NUR-SULTAN -- Qasym-Zhomart Toqaev has been inaugurated as Kazakhstan's new president following an election that was marred by what international observers called 'widespread voting irregularities' and the arrest of hundreds of peaceful protesters.
Toqaev, who was handpicked by former authoritarian President Nursultan Nazarbaev to be his successor, took the oath of office on June 12 during a ceremony at the Palace of Independence in the capital, Nur-Sultan, as state prosecutors warned against further rallies.
The 66-year-old took nearly 71 percent of the ballots in the June 9 early presidential election, according to official final results.
Toqaev's landslide victory was widely expected after he received the blessing of Nazarbaev, who officially stepped down as president in March following almost 30 years in power.
Nazarbaev continues to hold many important political positions and still wields considerable power within the energy-rich Central Asian state and inside his political party, Nur-Otan, whose presidential candidate was Toqaev.
A wave of protests across Kazakhstan during the campaign period against the lack of fairness in the election continued during and after the snap presidential poll.
Mukhtar Ablyazov, the leader of the banned opposition movement Kazakhstan's Democratic Choice (DVK), is calling on his supporters to take to streets of Nur-Sultan and the country's largest city, Almaty, later in the day to protest against the election results.
Ablyazov, a vocal critic of Nazarbaev, lives in self-imposed exile in France.
In his inauguration speech, Toqaev did not explicitly mentioned the anti-government demonstrations but spoke in a conciliatory tone.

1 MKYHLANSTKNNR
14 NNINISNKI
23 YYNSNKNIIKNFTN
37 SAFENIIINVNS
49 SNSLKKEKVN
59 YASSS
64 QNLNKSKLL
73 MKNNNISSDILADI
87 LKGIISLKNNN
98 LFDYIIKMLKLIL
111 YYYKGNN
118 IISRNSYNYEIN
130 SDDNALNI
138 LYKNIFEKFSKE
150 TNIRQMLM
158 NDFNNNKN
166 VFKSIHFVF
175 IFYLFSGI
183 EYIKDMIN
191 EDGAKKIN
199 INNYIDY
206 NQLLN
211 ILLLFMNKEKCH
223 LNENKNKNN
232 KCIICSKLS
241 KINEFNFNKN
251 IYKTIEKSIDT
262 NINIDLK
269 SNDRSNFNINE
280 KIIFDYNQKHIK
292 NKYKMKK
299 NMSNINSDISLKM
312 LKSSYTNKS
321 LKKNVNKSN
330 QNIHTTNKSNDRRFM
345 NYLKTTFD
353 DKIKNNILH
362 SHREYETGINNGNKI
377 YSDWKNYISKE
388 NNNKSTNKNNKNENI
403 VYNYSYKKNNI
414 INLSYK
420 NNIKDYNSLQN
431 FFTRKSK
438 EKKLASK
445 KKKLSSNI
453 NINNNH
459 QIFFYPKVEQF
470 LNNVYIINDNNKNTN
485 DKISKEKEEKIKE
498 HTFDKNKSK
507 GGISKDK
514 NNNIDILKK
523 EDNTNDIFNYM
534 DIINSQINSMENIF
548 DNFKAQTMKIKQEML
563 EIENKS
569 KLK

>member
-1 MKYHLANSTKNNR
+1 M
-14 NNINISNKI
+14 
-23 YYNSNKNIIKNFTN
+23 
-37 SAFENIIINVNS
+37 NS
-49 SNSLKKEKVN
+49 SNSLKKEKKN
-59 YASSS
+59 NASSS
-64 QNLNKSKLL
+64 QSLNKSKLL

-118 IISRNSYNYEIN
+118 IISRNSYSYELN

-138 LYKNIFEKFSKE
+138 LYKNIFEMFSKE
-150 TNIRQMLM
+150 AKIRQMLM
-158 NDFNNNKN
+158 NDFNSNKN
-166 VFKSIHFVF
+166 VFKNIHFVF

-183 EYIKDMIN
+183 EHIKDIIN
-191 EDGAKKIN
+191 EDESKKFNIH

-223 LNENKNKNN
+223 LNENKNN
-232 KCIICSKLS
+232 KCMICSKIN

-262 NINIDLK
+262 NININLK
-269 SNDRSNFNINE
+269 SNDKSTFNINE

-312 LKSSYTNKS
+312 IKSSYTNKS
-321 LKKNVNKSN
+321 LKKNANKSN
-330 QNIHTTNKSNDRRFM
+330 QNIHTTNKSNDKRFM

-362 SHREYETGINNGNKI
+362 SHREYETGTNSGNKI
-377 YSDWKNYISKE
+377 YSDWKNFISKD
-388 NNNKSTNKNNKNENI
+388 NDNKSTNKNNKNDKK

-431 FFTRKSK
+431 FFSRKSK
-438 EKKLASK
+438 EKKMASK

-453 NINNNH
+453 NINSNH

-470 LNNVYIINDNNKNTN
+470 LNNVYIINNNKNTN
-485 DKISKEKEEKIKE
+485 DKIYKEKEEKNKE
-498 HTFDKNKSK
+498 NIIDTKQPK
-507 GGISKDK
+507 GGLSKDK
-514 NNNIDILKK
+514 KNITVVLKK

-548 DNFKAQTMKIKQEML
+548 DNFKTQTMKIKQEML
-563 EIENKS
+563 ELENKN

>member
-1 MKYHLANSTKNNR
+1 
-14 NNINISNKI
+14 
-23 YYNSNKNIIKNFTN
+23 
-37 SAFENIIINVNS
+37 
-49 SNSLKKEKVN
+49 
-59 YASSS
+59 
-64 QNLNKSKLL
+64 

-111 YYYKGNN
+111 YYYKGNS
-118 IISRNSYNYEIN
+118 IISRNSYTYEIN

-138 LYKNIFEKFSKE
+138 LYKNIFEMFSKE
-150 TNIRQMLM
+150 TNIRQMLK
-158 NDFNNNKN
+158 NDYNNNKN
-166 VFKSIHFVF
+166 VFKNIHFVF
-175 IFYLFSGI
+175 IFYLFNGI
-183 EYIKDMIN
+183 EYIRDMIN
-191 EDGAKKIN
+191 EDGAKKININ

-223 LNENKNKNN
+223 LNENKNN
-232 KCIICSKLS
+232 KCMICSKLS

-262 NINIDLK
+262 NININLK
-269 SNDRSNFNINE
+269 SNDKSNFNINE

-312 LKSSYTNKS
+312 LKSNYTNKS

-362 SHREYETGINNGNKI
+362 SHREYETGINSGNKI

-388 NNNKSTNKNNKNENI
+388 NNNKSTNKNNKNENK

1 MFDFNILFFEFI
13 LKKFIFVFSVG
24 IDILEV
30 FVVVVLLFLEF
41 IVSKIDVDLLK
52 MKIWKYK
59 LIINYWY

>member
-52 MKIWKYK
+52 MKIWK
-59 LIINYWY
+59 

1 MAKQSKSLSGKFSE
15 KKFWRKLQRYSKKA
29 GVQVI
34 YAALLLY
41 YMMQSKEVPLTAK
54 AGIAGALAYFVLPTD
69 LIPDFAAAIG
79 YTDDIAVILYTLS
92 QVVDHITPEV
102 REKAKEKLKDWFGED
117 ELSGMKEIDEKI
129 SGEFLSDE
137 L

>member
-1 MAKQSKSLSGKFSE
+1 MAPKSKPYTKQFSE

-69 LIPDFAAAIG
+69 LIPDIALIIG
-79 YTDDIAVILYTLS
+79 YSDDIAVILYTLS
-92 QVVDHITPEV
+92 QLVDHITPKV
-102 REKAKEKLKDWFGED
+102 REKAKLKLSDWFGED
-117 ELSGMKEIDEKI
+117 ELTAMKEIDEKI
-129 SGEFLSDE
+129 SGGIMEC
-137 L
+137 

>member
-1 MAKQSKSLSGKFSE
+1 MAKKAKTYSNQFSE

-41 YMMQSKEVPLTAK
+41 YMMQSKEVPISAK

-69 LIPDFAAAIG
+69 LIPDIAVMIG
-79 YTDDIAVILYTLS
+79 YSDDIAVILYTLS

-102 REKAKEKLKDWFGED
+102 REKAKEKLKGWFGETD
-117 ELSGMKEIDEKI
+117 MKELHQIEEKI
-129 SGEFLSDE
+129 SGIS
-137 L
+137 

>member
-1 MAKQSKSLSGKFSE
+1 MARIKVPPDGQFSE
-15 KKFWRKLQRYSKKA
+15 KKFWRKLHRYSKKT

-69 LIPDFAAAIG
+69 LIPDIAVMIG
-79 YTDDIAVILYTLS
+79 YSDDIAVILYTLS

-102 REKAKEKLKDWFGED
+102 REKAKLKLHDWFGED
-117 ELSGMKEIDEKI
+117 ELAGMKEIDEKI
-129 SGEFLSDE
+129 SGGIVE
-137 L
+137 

'Dialogue between the authorities and the people is needed,' he said, adding that such a dialogue 'must be based on the recognition of the plurality of opinions.'
Toqaev announced that he planned to set up a special national council that would be open to young activists, among others.
The council will first convene in August, he added.
The inauguration ceremony was followed by a military parade that was attended by Nazarbaev.
With further anti-government protests expected, the Prosecutor-General's Office warned that people joining them would continue to be detained and could face criminal prosecution.
"Some individuals continue distributing provocative calls via social networks to hold [rallies] in the country's large cities,' a statement said. 'They are inciting others to use violence against law enforcement officers.'
Facebook, Instagram, and WhatsApp were blocked in Kazakhstan on June 12, according to the British-based NetBlocks group that monitors cyberspace.
An increased police presence was visible in downtown Almaty and Nur-Sultan.
Two leading Kazakh human rights groups have urged the government to thoroughly investigate the detention of hundreds of protesters, saying that police used 'unnecessarily excessive violence against protesters' in Nur-Sultan, Almaty, and other towns and cities.
Kazakhstan's Bureau for Human Rights and Rule of Law and Human Rights Charter Foundation said in a joint statement on June 11 that many of those arrested were kept for up to 10 hours without food, water, and contact with their relatives.
In their preliminary statement on the election, monitors from the Organization for Security and Cooperation in Europe (OSCE) said that 'a lack of regard for fundamental rights, including detentions of peaceful protesters, and widespread voting irregularities on election day, showed scant respect for democratic standards.'
In Nur-Sultan, Russian Ambassador to Kazakhstan Aleksei Borodavkin told the TASS news agency on June 12 that 'a truly historical event happened in Kazakhstan -- a president has been elected.'
The presidential poll 'marked a new stage of Kazakhstan's development,' Borodavkin said. 'I think that Kazakhstani people made the right choice.'
None of the elections held in Kazakhstan since it became independent in 1991 has been deemed free or fair by international organizations.
With reporting by TASS
Copyright (c) 2018. RFE/RL, Inc. Republished with the permission of Radio Free Europe/Radio Liberty, 1201 Connecticut Ave NW, Ste 400, Washington DC 20036